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Question

To what extent do Muslims have to obey the governments of the non-Muslim countries in which they live? To what extent can they disobey or resist those governments?

Answered by

Sheikh Salman al-Oadah
The Muslims living a non-Muslim country, even if they originally entered that country by means of forged documents, are considered to be living in their adopted country under a covenant. They must, therefore, comply with the laws of their country of residence without, at the same time, disobeying Islamic Law.

Allah says: “Oh you who believe! Fulfill (your) obligations.” [Sûrah al-Mâ’idah: 1]

He also says: “And fulfill (every) covenant. Verily! The covenant will be questioned about.” [Sûrah al-Isrâ': 34]

He says: “And fulfill the Covenant to Allah when you have covenanted, and break not the oaths after you have confirmed them.” [Sûrah al-Nahl: 91]

A Muslim is not to break or violate oaths or promises. He will not be a true faithful Muslim if he does so. Allah Said: “It is not the case that every time they make a covenant, some party among them throws it aside. Nay! The truth is most of them believe not.” [Sûrah al-Baqarah: 100]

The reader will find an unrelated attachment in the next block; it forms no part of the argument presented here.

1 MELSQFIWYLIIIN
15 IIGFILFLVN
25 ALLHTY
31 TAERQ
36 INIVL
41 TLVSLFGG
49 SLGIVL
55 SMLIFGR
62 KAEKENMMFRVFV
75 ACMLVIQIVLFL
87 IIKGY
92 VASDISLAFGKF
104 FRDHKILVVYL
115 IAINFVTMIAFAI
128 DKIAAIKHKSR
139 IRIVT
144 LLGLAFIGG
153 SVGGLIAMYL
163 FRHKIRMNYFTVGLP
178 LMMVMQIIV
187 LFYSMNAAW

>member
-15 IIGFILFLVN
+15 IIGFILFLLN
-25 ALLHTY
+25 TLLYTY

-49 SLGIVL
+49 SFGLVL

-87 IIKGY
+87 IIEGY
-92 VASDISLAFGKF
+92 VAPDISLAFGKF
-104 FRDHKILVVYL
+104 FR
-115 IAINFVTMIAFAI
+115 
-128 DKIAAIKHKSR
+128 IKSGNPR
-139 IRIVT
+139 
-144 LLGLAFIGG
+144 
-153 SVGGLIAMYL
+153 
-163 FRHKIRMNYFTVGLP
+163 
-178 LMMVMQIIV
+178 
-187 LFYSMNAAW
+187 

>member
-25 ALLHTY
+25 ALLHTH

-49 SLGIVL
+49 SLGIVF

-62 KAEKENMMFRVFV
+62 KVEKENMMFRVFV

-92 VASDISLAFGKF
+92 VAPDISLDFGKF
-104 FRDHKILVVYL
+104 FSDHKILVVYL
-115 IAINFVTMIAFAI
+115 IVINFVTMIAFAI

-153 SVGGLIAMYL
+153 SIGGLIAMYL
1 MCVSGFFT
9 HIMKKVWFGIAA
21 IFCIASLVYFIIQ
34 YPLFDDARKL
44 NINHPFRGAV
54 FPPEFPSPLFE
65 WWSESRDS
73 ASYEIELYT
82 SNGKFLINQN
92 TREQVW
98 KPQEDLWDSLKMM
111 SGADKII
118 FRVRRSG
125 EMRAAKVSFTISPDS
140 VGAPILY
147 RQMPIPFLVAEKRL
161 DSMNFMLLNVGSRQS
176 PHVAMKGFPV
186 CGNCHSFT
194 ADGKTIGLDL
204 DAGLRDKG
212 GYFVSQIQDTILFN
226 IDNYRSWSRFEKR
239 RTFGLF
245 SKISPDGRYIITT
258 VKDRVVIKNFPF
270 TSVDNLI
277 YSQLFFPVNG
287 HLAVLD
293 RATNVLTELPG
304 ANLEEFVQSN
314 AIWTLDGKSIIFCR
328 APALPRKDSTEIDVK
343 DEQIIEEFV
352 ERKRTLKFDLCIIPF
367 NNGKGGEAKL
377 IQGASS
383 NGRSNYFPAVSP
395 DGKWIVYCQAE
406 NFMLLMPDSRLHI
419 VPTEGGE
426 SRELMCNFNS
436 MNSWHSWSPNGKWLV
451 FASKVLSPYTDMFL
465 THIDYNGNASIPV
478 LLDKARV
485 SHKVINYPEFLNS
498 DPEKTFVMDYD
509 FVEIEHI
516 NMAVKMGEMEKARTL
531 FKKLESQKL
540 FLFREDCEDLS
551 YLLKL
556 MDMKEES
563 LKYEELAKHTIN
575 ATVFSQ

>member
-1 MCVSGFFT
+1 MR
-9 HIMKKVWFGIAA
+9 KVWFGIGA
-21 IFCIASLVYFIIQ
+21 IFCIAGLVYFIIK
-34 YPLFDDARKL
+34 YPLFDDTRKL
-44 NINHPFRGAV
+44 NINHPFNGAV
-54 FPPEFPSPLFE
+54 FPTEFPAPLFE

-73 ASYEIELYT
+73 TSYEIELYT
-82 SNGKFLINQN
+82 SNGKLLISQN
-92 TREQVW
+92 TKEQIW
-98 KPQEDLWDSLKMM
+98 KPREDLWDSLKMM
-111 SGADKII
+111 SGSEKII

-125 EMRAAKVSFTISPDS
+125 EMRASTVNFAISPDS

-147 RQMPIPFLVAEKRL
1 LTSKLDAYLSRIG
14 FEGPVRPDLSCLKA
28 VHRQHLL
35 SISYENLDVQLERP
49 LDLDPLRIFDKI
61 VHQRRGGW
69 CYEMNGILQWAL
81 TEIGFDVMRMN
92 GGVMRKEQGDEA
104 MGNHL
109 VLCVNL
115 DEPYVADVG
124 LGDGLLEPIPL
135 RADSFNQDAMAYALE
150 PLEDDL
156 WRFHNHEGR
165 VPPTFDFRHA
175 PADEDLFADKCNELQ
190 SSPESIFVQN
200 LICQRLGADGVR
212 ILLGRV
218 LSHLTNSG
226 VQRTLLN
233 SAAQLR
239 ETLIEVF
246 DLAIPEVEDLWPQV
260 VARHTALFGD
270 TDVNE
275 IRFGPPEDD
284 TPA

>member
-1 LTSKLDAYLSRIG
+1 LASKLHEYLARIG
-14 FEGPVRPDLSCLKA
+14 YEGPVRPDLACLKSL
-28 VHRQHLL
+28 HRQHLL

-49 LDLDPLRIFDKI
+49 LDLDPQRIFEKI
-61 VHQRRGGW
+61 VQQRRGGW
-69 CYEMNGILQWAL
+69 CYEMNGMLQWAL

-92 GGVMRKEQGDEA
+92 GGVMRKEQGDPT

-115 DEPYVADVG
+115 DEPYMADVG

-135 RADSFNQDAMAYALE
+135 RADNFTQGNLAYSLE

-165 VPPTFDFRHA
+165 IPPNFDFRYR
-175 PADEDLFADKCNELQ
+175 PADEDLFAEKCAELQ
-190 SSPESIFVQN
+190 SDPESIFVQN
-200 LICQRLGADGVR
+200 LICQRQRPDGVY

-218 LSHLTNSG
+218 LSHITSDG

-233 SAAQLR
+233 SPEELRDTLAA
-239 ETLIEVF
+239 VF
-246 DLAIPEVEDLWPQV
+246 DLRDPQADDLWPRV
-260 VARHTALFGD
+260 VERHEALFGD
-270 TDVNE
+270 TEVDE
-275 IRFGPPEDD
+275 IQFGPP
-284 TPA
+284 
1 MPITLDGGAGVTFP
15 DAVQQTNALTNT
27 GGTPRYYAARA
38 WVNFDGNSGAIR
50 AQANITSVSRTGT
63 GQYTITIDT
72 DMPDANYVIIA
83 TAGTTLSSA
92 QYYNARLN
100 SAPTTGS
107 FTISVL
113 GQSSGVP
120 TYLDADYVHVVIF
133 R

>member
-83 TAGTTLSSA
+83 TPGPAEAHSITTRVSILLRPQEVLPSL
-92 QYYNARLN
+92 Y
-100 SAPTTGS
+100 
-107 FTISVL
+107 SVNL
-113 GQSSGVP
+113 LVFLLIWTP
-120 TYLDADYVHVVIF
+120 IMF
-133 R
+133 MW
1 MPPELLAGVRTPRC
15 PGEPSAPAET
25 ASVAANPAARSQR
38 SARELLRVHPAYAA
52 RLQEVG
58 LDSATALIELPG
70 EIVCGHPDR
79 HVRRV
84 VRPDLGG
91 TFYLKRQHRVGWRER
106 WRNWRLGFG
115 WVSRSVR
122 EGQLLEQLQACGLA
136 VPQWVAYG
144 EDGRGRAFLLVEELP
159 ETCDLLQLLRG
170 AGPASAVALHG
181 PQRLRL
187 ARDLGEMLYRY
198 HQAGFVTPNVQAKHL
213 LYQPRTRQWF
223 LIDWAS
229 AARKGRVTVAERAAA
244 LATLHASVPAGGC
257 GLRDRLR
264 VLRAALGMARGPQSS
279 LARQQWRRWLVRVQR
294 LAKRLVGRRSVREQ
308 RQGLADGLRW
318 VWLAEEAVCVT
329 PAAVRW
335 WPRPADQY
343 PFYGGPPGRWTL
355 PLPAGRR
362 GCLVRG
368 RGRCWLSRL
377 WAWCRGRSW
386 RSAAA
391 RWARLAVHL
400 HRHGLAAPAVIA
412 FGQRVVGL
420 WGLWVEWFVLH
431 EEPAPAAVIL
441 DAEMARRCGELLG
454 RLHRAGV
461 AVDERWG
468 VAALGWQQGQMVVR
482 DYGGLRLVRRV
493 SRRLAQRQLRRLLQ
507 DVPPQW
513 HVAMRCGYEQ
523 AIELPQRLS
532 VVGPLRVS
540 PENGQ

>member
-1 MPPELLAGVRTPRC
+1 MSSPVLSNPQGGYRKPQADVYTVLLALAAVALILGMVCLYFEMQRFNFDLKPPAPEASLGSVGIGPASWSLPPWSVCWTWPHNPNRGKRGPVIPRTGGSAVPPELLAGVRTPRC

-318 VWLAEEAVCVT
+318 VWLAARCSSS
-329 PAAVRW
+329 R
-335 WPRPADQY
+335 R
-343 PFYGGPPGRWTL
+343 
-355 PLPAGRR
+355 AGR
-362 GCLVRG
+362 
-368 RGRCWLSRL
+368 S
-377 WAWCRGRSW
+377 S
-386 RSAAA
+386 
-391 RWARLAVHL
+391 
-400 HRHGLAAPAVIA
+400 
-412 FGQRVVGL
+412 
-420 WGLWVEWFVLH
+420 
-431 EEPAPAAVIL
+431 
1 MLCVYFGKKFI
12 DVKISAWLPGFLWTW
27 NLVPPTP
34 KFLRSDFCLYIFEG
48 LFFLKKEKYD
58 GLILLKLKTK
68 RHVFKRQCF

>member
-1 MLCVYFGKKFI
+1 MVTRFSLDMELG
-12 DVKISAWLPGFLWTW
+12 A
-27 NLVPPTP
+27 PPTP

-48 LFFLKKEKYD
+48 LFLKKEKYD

Among the characteristics of a hypocrite is that he: “…acts treacherously toward covenants (pledges), and when entrusted he betrays.”

Scholars have stated that those who enter non-Muslim countries have to adhere to their respective laws and regulations even if they entered those countries illegally, and they have no excuse for breaking those laws, since they were entrusted to abide by those laws upon entry into those countries.

The eminent Hanafî jurist, Mohammad b. Hasan Al-Shaybânî writes [Biographies (2/6)]:
If it happens that a company of Muslims pass through the enemy’s front lines by deceptively pretended to be messengers of the Muslim’s Caliph carrying official documents – or if they were just allowed to pass through the enemy lines – they are not allowed to engage in any hostilities with the enemy troops. Neither are they entitled to seize any of their money or properties as long as they are in their area of authority. This also applies in case of being truly trusted by the other party.
Accordingly, we conclude the following:

Muslims living in non-Muslim countries have to comply with laws and regulations of the country they have been entrusted though valid visas to enter. At the same time, they have to avoid whatever contradicts Islamic teachings. In case they are obliged by law to uphold something contrary to Islamic teachings, they have to adhere to the minimum that the law requires of them.

One of the best approaches for a Muslim living in these countries is patience. As long as he agrees to live in a non-Muslim country, he is never to rebel against the inhabitants of his choice of residence, even it seems to hard for him to endure.